When you have 4 million refugees in Syria — 4 million in camps, literally, you know, millions at a time in Turkey, Lebanon and Jordan — the destabilizing impact that has on those countries and the potential of a breeding ground for Islamic jihadist activity for — for a long, long while, that's a serious threat. When you see the refugee challenges that partially created the tragedy in Paris, that's a threat. I view it as a threat because it's a long-term threat against Western civilization. They effectively have declared war on us.
On the Bush "brand" and legacy
It would be integrity. It would be having a servant's heart. It would be patriotic, loving the country. And in my case, you know, look, I'm a conservative. But I believe that conservatism needs to be applied in a hopeful, optimistic way. And I think that's another part of the Bush brand that I hope people will be reminded of — that it's a hopeful, optimistic message, not a divisive one.
STEVE INSKEEP, HOST:
Presidential candidate Jeb Bush is in a street fight. The Republican has been hammered by Donald Trump on Twitter. Bush's allies are lashing out at other candidates with TV ads. Amid all of this, Bush sat with us in a Boston hotel for a more expansive discussion.
JEB BUSH: Is it OK if I complete a sentence in the English language with adjectives and adverbs or are we going Twitter kind of...
INSKEEP: (Laughter) Anything you want. Go to Spanish if you want to do that.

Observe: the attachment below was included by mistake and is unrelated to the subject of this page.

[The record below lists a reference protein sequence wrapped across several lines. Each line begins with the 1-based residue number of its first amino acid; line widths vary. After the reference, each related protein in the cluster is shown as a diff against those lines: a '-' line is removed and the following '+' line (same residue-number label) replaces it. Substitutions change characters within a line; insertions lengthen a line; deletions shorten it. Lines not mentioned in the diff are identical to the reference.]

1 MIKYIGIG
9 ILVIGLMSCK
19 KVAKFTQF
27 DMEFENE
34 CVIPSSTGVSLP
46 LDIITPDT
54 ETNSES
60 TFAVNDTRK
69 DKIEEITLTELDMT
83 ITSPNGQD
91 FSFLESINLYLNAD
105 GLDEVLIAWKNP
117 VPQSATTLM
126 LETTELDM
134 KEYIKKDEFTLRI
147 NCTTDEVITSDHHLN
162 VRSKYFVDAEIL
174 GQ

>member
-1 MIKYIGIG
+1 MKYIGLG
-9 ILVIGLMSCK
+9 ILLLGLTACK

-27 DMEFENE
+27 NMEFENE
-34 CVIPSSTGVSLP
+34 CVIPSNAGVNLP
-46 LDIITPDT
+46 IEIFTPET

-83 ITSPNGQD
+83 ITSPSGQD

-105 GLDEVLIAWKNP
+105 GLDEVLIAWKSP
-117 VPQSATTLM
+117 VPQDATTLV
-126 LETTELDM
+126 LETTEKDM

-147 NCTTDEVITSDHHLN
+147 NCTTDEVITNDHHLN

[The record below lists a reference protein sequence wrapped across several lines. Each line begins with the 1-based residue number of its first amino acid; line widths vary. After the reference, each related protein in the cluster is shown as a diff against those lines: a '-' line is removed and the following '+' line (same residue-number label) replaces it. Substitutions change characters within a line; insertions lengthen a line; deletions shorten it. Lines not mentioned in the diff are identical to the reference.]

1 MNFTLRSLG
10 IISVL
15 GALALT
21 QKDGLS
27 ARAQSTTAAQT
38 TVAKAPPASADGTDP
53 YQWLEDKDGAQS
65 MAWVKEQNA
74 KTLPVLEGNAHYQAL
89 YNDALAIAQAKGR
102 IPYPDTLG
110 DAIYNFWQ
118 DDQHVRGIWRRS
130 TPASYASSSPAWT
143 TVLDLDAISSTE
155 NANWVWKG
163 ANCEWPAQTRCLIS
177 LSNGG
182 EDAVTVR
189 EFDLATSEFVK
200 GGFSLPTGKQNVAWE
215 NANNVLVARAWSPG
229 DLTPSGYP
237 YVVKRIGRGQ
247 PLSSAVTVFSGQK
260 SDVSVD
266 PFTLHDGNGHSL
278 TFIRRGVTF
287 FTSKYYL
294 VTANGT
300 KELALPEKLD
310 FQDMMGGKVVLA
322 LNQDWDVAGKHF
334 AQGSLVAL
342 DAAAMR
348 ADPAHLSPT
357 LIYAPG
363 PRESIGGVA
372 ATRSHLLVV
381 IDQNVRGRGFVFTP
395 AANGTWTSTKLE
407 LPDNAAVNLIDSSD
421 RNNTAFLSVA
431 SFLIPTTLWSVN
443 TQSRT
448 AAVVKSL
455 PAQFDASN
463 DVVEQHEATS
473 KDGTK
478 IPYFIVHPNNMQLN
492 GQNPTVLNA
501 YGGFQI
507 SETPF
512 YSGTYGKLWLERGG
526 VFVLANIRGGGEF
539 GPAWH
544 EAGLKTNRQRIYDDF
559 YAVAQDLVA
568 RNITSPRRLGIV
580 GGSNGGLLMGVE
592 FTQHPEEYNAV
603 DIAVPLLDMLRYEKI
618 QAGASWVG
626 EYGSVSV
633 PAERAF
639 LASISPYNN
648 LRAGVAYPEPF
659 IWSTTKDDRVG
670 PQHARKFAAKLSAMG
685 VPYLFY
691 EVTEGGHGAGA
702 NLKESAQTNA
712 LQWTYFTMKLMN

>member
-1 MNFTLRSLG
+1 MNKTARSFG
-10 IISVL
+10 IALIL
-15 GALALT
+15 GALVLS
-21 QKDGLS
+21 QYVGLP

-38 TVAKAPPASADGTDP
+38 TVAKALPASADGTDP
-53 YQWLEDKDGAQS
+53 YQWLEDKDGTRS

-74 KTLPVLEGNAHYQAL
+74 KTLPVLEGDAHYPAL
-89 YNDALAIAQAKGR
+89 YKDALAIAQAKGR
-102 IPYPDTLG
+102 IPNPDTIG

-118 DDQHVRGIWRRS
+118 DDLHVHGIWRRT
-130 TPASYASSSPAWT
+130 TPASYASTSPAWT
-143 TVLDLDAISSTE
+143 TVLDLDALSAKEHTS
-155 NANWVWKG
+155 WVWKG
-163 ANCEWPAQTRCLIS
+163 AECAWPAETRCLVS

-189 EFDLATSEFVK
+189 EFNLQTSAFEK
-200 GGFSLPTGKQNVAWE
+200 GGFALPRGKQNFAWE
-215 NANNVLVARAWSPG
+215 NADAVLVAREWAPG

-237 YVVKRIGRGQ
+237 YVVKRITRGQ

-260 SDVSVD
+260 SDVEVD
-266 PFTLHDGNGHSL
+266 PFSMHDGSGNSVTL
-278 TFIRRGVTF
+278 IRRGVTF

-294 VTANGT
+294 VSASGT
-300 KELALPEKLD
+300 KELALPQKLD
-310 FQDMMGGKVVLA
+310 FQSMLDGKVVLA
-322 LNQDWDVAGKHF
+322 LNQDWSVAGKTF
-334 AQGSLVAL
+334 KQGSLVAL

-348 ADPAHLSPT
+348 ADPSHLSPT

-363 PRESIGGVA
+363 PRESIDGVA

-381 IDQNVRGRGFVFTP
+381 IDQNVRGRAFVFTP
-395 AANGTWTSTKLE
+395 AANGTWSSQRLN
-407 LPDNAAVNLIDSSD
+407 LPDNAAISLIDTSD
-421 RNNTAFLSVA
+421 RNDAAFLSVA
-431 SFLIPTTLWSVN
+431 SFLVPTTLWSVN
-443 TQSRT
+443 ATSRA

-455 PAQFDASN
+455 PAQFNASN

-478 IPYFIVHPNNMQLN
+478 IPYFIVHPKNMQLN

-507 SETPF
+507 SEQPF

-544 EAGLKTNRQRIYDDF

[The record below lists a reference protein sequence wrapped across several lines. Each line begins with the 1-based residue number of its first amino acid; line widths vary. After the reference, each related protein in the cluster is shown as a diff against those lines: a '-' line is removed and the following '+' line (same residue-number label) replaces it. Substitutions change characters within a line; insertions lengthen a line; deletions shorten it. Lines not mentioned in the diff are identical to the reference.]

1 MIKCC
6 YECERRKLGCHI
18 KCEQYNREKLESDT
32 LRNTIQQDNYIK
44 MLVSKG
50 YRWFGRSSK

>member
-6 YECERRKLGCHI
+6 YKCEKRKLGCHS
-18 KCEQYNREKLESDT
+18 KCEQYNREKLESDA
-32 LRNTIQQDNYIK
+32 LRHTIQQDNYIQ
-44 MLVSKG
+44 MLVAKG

We did complete sentences about his rivals and, as we hear elsewhere in today's program, about his struggle to redirect the Republican Party. We also talked of a major issue of this year - the threat from ISIS. Earlier this year, Jeb Bush gave a speech offering a strategy to fight the extremist group in Iraq and Syria. He dismissed President Obama's strategy as incremental, adding force bit by bit.
What did you mean by that and what's wrong with it?
BUSH: Well, he hasn't laid out a strategy. In fact, until recently, he admitted - in the last year and three months he's admitted twice that we didn't have a strategy. He made the mistake of talking about containing ISIS as though that would be an effective strategy. And then shortly after that the tragedy of Paris took place. And incrementally you can continue to see it. There's been some success. This week, there was a successful airstrike that killed one of the high-ranking ISIS operatives. That's good news. But a strategy would require explaining to the American people what the objectives are, how we would go about doing it, doing it in a transparent way, I think. We view this as a threat to our national security. Not to overstate it, but it is clearly a threat in - particularly in the form that it exists as a caliphate. It wins each day that it exists.